One non-invasive screening strategy is to use the highly specific and sensitive IgA endomysial antibody assay to screen all new patients with PBC, and to perform duodenal biopsies on positive patients for confirmation. We recently investigated whether this yielded occult cases in our population of patients with PBC.

We studied 87 antimitochondrial antibody positive patients with PBC for the presence of endomysial antibody on indirect immunofluorescence. We also included 24 non-PBC cholestatic controls (13 with extrahepatic obstruction, 11 with primary sclerosing cholangitis) and four coeliac serum samples from newly diagnosed patients in a blinded fashion as methodological controls. None of the cholestatic control serum samples showed staining whereas two of the 87 PBC samples stained positively for endomysial antibody: all four coeliac samples were positive.

On review of the records, both of the patients with PBC positive for endomysial antibody had been screened for coeliac disease already on the basis of symptoms alone, and the diagnosis confirmed by duodenal biopsy. None of the remaining 85 patients with PBC had any suggestion of occult coeliac disease. Thus it seems that no new cases were detected by screening with endomysial antibody alone, and the prevalence of coeliac disease in our population was 2.3%. We do not therefore routinely screen all patients with PBC for coeliac disease, but if there is clinical suspicion we measure endomysial antibody in addition to the IgA and IgG gliadin antibodies suggested by Kingham and Parker.


Editor,—We thank Drs Dickey and McMillan, and Fidler et al for their interest in our paper and note the higher prevalence of coeliac disease among patients with PBC in Northern Ireland but lower in London than that found in Swansea. The precise methods used for case ascertainment in these other populations are not given so the results are not directly comparable with ours. However the very high incidence of coeliac disease in Ireland is well described and a higher than average incidence in the largely Celtic population of South West Wales would not be unexpected. These regional variations in the incidence of coeliac disease in the general population might account for differences in relative prevalences of the two conditions.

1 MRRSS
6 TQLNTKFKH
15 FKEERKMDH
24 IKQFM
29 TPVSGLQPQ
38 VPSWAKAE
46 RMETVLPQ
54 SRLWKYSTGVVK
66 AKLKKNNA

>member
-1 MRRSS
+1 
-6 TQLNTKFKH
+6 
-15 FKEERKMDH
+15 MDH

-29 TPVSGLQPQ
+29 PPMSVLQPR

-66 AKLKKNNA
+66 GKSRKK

If Dickey and McMillan were to repeat their search for PBC among their patients with coeliac disease they should now of course identify those four whom they have shown to have both conditions provided the surveys cover the same patient population.

Whether or not to screen patients with PBC for coeliac disease will depend on clinicians’ perceptions of published figures and their own experience. However, we know that a proportion of coeliac patients have no specific symptoms, so reliance on symptoms alone is inadequate for detecting all cases.

We agree that endomysial antibody now looks to be a more specific marker for coeliac disease than anti-gliadin antibody though the latter assay is more widely available, can be automated and is cheaper.